The limits of node and express?

I have been working in Express lately, and really like it as a stack. With ejs templates it is so easy to build a good user interface, I don’t really see a need for a front end framework on top of it. Express gives you easy access to the incredible universe of NPM packages and the whole thing integrates so easily with a database. It’s hard for me to imagine a project one would not be able to build with Express. So …

Why don’t I see Express jobs out there? Why is Express not a dominant framework? Are there limits to what you can do with it?

Looking forward to hearing your thoughts!


There are jobs for express, though they may seem less because, I think, it’s mostly used by startups.

And I don’t say this because bigger companies find it less useful, it’s just that a big company has a software already built using a different technology, and migrating it may be too expensive.

If you think about it, most jobs require something related to JavaScript, hence it’s easier to find a JavaScript developer than a, let’s say, C# one.

In regards to express… it may be that it’s implied that when you have experience with node you already know how expressjs works, after all it’s quite simple (simplicity is good), functional and easier to have something working in less time… or it may be that companies are moving to graphql, which many have called the improvement on REST APIs, which is debatable.

Nevertheless, there are jobs for express on startups, you just have to look.

Those are my thoughts :stuck_out_tongue:

Thanks for those thoughts! I wonder if there are limits to what you can do with Express. Or to put it another way, do you know if there are things you can do with popular front end frameworks that you cant do with Express?

I don’t think there is something you cannot do with Express that you can with other back end frameworks.

However, an advantage of using a separate project for the front end is scalability. I could have two separate servers, one for the front and another for the back end which could grow separately.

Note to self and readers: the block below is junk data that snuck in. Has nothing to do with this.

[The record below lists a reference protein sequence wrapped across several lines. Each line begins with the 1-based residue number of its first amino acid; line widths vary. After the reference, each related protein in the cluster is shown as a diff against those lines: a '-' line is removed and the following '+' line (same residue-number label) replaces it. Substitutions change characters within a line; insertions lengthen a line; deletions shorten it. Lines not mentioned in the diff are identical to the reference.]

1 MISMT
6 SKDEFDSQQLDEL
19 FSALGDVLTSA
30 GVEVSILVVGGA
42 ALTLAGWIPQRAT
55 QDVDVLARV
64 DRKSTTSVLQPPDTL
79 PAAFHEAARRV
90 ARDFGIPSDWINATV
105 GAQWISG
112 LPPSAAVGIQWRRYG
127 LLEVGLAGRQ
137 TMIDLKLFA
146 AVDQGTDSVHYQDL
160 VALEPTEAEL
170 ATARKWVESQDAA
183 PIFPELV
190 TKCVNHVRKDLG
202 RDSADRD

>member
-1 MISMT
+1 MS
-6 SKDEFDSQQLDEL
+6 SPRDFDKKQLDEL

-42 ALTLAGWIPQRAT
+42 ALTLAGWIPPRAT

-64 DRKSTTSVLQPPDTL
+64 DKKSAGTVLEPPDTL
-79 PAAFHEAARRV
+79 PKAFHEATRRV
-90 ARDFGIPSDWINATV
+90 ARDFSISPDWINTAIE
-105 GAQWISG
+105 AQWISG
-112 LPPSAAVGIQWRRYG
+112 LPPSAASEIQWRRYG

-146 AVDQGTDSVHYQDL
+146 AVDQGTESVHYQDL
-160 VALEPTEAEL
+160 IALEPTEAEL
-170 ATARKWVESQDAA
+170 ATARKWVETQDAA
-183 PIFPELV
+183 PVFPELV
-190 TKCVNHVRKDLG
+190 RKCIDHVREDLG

Another advantage could be that teams can work more efficiently with two separate projects (maintainability), where each team may be pushing to a different server.

It will depend on different factors, but those are problems that can be solved by separating the projects.


Just to clarify, this is a simple case. Take in consideration that there can be balance loaders or an entire cluster of machines powering a service :slight_smile:.

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Hi @jimmyFox , good questions :slight_smile:

Express is a framework by itself, not a stack.
You can use it within a stack, which is what it is often used for. But relying only on it has a few downfalls.

  1. What happens if you don’t have a network connection, or have a bad internet connection to the express server? Nothing will render, or take ages to appear.
  2. What happens if you want “fancier front-end features”, such as instant messaging chat, or notifications, or quicker feedback on user input (like autocomplete?)
  3. What happens on mobile devices? Is your site responsive, able to change depending on the device, or changes to the screen size? (this could partially be done server-side)
  4. What happens if you want a mobile app? Express provides almost nothing to build a mobile app UI from.
  5. What happens when you become super successful and need to add new features to existing ones? Express is very flexible almost to a fault with how you build our app, making it easy to change, but more prone to breaking things as it doesn’t enforce any distinct architecture.
  6. What happens if you need to run a CPU intensive task? This isn’t Express’s fault, rather its just a limitation with nodejs itself. Nodejs is single threaded, which means if your single thread is busy calculating something, it can’t even process other requests. This force you to build out more nodejs instances where other languages and architectures could just spin up other threads to handle the load. (nodejs can do this but generally doesn’t)

(not all of these are solved by front-end frameworks, but they generally aren’t solve with Express)

No one should be a pure “Express developer”, as that means you rely on 1 framework for all solutions when in reality you should use the right tool/framework for the job. Being a nodejs developer is more generic and probably means you know more than just using express. Going further a back-end developer in general would know when nodejs isn’t a good fit at all and could probably use another language if need be.

Express is a dominant framework in its domain (nodejs webserver), but its only a web server framework. It solves a select set of problems very well and is essentially a standard for its domain. This doesn’t mean it is a be all end all solution though. (nothing is)


Those are great insights, and you have definitely given me a better idea of the limitations of Express…thanks!